The finding of no apparent bias is disability rating using this system may have important public policy implications. Title VII of the Civil Rights Act of 1964 prohibits discrimination based on race, color, gender, religion and national origin. It was amended in 1972 and 1978. In 1967, the Age Discrimination in Employment Act was passed. This prohibits employment discrimination against individuals over the age of 40. This has been amended frequently in subsequent years. There has been no prior demonstration that the disability rating system employed by the State of California (or by other states or governmental agencies) is gender-fair or absent of age bias. The current system [34] employs an adjustment for age which uses 39 years of age as a reference above and below which the disability rating is adjusted. For example, a disability rating of 50% for a 39-year-old person is modified to be 43% for a 21-year-old and 57% for a 56-year-old. Prior research indicates that a perfectly linear age gradient beginning at 21 years of age is
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Alcohol & Chemical Brain Boosters Case Management Consumer Resources Crisis Intervention Day Programs Disability Related Domestic Violence Driving

Alcohol & Chemical Brain Boosters Case Management Consumer Resources Crisis Intervention Day Programs Disability Related Domestic Violence Driving

Disability Advocacy Clinic (DAC) is a “cyberoffice" which provides non-attorney representatives (paralegals) to assist in SSI and SSD cases in New Mexico, Colorado, Texas, Arizona, and California. DAC provides a "gateway" between SSA and claimants with disabilities. Included in the web site are frequently asked questions (FAQs) regarding SSI/SSD, DAC profile, DAC staff, litigation, DAC links, and DAC history.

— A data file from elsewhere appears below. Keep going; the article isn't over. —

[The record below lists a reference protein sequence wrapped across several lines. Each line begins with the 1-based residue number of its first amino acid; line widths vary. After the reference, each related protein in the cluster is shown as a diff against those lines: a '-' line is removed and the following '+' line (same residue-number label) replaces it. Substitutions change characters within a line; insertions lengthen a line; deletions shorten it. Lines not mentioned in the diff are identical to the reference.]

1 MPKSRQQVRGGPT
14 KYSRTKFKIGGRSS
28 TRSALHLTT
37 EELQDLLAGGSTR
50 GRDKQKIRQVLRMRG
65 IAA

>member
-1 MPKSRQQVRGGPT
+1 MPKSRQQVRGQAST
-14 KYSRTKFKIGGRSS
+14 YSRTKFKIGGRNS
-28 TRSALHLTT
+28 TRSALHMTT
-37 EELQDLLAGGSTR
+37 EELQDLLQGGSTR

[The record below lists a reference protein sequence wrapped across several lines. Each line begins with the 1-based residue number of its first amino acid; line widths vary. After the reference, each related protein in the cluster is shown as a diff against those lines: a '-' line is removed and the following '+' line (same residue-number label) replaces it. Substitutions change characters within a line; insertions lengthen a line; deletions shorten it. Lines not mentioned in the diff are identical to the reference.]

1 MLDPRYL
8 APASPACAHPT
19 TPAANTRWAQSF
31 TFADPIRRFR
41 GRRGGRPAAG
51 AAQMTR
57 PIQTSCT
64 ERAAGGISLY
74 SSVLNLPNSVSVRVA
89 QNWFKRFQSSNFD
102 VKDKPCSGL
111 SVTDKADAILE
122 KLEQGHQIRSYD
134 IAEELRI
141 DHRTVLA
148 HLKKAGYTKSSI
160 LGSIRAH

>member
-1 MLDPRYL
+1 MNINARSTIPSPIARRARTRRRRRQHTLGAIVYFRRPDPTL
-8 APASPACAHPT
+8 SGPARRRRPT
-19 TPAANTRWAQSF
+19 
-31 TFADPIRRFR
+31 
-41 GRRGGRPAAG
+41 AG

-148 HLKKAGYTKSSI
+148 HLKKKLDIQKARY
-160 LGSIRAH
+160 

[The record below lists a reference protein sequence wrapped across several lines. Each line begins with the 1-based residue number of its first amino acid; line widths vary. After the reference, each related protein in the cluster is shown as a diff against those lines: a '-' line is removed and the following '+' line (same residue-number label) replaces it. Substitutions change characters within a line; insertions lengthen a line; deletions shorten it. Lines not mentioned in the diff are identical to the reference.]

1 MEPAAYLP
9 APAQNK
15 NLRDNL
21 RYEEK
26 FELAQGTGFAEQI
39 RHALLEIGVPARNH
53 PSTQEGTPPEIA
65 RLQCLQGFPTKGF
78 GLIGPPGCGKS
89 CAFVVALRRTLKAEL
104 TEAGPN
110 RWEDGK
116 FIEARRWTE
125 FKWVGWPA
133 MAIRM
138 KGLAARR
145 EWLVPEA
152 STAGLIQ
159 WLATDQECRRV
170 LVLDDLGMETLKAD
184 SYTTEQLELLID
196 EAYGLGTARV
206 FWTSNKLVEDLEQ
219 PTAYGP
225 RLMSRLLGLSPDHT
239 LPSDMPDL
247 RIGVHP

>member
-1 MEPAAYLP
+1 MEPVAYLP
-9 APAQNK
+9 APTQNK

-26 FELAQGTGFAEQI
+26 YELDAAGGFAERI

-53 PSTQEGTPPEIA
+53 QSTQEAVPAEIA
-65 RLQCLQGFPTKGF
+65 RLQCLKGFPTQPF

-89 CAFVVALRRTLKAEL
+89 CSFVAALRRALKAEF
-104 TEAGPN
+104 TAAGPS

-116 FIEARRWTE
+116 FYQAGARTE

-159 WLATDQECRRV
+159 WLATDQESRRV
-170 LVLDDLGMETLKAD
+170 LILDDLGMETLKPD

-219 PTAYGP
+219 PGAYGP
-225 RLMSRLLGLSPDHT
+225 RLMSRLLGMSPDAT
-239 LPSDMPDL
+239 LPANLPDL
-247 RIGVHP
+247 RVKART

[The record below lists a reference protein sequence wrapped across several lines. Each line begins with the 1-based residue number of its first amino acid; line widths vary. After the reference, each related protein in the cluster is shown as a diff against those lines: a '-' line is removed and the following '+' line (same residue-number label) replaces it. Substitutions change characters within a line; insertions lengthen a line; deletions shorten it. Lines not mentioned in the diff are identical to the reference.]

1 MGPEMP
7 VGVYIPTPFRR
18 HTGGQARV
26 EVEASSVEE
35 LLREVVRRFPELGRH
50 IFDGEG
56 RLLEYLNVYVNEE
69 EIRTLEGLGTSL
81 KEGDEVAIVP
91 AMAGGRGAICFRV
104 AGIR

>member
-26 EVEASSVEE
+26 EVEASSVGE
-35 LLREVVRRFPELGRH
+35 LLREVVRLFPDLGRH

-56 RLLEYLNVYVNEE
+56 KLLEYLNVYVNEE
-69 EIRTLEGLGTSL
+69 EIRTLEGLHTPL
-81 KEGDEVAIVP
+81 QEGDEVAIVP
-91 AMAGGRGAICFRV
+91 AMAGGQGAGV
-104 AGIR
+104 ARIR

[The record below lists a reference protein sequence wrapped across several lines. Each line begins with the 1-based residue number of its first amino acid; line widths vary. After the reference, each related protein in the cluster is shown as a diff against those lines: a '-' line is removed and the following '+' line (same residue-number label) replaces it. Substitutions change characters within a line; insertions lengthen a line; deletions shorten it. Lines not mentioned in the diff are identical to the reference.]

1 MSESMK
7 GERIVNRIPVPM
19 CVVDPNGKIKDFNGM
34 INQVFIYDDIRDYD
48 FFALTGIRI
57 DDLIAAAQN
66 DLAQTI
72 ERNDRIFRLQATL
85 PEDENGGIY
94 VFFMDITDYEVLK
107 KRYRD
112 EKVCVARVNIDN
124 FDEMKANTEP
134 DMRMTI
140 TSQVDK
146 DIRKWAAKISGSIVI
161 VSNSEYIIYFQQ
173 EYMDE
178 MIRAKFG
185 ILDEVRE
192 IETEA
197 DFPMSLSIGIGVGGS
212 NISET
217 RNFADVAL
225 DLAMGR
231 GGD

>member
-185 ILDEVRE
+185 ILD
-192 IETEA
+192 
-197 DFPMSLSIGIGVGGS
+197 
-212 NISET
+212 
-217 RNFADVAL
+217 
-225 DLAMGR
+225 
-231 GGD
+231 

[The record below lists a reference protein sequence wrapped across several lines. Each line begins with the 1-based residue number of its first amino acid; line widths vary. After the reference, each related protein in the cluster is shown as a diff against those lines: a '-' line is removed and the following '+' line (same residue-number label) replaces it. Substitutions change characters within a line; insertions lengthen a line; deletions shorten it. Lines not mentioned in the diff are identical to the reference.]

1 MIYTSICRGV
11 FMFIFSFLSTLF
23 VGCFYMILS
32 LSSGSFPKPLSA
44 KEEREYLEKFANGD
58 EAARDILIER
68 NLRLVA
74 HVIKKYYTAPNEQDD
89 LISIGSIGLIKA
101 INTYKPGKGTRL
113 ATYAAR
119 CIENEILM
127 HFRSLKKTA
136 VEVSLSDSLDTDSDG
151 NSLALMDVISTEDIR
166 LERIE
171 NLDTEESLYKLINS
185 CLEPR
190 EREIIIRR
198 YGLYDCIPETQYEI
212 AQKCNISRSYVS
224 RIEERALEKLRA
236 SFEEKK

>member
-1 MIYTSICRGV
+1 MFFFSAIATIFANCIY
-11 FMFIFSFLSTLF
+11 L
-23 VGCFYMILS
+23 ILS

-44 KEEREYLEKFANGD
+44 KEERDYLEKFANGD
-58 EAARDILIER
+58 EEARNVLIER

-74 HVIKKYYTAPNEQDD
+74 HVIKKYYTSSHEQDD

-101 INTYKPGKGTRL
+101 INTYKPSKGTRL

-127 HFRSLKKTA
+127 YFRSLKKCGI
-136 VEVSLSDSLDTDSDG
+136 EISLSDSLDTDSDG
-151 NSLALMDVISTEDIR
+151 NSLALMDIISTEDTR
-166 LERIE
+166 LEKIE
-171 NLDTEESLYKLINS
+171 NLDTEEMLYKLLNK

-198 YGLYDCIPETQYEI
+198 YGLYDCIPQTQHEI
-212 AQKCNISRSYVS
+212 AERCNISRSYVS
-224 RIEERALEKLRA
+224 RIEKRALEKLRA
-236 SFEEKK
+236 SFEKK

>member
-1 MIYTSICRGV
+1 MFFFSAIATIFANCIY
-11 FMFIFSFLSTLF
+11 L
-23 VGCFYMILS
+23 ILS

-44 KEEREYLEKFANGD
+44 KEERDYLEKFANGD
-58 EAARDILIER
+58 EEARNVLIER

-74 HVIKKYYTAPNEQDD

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Assessing Road Traffic Expression

Assessing Road Traffic Expression

There is information that is dependent on external conditions of traffic and not related with driving itself. The platform developed will try to assess external condition using context estimation from the data gathered. The strategy employed uses indicator data linked with geographical data to define such context information. The indicator data is aggregated over a squares of geographical regions and their average value is computed. The granularity of the assessment is dependent on the size of the squared region. Nevertheless, such approach with an appropriate level of granularity is able to assess regions with high congestions rates or with high average speed, as an example. In this case, the velocity recorded by users is aggregated inside each square of terrain. The same analysis is available for other indicators in this systems and displayed in the same manner. Value added information produced in the system is published using a range of public web services. These web services provide public information about current traffic and driving conditions as well as, modelling analysis based on the historical data available in the platform.
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The activation of eco driving mental models: can text messages prime drivers to use their existing knowledge and skills?

The activation of eco driving mental models: can text messages prime drivers to use their existing knowledge and skills?

The present research was built upon earlier findings that many drivers already possess a set of eco-driving mental models (Pampel et al. 2015). This study then attempted to activate them with primes and advice, and to compare the effects with experimental instructions. It was found that text messages including these eco-driving primes and advice led to some behavioural changes, but not consistent eco-driving. If drivers do not drive eco-friendly, it is not a simple lack of knowledge and skills (Delicado 2012) or their unwillingness (Delhomme et al. 2013). The problem appears to be con- nected to routine behaviour, which is inherently difficult to change. Regular drivers are usually very skilled in tasks such as braking, accelerating and car-following. These tasks tend to be automated and can be carried out without conscious attention (Boer and Hoedemaeker 1998; Michon 1985). It is possible to access lower-level behaviour and change it (Val- lacher and Wegner 1987). However, bringing mental models from the skill level into consciousness requires effort, and it is convenient to revert back to old behaviours (Rasmussen 1979). There are several ways that have been shown to be able to change drivers’ behaviour to eco-driving, and regular feedback has been shown to be particularly effective (Bark- enbus 2010). The present study showed that regular remind- ers do not result in sufficient behaviour changes towards eco- driving. In contrast, experimental instructions provided in person and immediately before driving were much more successful in activating eco-driving mental models.
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Research on Drive Control of Piezoelectric Injector

Research on Drive Control of Piezoelectric Injector